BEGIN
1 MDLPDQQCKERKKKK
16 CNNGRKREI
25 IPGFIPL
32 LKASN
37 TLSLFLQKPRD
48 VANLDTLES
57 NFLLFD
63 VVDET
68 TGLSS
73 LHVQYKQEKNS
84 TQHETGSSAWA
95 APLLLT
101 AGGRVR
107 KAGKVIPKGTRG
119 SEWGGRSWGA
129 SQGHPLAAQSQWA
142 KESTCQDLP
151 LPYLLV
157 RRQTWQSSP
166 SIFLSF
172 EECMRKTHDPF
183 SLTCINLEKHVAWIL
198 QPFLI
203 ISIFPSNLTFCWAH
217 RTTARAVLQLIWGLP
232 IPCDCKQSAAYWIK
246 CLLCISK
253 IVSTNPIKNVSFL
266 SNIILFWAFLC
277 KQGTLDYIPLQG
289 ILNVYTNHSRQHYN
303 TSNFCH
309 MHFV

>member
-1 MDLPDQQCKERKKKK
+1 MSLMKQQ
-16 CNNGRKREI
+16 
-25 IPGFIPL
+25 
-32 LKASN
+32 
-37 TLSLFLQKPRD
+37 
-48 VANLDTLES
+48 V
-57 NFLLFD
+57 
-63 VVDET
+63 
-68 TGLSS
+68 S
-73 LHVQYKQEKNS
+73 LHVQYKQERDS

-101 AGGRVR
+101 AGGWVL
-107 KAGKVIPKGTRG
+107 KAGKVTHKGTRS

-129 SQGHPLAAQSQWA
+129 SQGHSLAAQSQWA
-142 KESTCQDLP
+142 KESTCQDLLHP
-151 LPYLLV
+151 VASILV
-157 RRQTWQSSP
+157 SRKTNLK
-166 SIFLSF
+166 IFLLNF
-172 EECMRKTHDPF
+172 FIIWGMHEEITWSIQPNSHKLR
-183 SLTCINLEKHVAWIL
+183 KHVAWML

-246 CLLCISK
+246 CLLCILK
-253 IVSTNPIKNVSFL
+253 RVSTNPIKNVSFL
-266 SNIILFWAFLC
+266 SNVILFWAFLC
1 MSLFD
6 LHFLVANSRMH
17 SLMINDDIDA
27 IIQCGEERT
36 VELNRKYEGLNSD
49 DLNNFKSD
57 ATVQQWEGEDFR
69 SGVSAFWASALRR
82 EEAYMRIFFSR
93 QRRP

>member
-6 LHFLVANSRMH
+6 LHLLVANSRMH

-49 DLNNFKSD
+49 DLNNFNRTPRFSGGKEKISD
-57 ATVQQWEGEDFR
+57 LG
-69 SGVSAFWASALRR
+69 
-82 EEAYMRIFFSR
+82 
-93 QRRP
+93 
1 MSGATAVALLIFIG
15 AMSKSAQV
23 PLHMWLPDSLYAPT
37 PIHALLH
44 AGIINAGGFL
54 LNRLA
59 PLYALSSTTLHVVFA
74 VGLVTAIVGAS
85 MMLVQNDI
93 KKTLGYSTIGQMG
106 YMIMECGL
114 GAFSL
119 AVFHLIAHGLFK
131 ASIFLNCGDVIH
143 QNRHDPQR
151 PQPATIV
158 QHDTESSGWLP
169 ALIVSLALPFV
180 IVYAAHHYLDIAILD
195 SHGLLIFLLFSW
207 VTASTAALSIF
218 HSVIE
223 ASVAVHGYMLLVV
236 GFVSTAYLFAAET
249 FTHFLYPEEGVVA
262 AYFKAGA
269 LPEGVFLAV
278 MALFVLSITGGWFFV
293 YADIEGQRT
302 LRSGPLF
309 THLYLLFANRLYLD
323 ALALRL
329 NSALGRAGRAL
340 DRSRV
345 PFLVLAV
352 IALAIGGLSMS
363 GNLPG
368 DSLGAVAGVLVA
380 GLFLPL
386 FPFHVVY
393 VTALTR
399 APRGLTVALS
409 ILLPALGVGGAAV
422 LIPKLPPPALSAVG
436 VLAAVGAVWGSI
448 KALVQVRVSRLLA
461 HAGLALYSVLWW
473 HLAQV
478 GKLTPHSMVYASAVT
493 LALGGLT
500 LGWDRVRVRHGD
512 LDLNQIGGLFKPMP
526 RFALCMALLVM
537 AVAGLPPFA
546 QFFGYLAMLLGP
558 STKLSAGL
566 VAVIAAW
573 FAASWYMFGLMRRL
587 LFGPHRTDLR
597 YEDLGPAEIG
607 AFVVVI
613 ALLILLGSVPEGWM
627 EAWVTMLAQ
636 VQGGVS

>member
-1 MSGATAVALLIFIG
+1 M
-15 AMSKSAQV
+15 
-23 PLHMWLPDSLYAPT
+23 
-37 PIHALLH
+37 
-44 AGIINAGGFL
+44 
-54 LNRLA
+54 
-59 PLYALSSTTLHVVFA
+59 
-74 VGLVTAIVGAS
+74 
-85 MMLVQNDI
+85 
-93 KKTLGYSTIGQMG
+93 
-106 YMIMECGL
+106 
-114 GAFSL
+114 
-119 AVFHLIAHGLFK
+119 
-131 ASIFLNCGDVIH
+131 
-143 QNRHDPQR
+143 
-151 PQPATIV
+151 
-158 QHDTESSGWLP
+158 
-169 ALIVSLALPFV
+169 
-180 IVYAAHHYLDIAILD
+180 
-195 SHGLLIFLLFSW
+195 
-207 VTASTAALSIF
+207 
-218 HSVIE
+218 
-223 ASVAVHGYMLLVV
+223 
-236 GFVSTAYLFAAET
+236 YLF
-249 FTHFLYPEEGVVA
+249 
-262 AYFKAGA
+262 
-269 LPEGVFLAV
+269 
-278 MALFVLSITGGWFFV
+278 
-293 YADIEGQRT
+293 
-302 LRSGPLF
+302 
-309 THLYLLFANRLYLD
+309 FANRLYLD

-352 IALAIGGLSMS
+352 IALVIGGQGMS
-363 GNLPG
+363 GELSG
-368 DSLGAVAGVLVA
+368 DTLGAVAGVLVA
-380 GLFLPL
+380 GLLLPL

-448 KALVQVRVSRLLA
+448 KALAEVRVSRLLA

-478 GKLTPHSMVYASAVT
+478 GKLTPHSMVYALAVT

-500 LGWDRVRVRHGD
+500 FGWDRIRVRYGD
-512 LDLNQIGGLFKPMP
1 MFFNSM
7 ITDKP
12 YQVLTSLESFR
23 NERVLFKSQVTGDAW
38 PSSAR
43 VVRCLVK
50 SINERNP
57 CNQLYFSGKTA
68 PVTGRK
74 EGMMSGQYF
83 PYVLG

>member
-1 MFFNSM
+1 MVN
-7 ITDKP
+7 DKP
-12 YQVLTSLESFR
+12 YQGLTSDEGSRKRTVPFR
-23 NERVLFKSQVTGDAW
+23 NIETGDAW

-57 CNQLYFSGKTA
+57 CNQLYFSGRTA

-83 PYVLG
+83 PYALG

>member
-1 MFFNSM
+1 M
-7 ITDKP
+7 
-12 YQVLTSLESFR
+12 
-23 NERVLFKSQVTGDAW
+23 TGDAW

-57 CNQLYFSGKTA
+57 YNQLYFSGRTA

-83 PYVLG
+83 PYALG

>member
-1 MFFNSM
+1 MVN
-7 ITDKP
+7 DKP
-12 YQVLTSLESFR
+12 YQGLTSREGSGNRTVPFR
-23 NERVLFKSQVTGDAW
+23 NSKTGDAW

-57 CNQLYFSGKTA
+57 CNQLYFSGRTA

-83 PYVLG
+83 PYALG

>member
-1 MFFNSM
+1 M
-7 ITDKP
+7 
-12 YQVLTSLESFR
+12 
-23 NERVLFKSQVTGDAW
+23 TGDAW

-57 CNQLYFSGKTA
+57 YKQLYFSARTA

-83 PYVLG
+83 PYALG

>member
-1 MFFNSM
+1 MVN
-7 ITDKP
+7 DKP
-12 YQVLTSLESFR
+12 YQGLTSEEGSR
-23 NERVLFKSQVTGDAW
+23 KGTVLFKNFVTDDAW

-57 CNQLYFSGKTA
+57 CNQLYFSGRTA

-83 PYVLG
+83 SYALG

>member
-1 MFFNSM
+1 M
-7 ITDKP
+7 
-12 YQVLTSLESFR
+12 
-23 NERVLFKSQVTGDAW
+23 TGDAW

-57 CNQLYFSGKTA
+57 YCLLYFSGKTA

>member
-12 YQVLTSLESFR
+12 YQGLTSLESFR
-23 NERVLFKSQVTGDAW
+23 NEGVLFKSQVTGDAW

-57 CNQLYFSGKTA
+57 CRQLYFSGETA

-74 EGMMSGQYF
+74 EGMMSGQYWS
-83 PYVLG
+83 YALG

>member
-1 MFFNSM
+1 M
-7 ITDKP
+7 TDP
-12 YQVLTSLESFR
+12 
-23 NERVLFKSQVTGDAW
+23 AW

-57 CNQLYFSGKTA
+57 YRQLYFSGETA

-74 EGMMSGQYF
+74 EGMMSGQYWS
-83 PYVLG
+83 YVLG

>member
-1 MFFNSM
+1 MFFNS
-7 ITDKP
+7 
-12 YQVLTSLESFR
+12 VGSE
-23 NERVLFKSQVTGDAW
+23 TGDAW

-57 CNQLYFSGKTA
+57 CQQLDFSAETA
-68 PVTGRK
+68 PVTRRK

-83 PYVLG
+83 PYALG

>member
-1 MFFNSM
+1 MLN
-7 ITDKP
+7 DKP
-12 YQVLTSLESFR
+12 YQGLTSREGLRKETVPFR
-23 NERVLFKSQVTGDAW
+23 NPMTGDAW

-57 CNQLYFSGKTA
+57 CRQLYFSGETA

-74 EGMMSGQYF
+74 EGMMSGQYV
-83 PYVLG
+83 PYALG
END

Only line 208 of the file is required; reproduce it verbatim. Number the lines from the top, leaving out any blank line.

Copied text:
+207 